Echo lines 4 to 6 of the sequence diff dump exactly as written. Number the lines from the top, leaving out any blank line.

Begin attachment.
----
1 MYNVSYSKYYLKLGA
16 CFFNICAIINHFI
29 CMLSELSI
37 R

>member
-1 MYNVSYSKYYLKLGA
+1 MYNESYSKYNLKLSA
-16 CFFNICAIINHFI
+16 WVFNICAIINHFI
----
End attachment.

37 R

>member
-1 MYNVSYSKYYLKLGA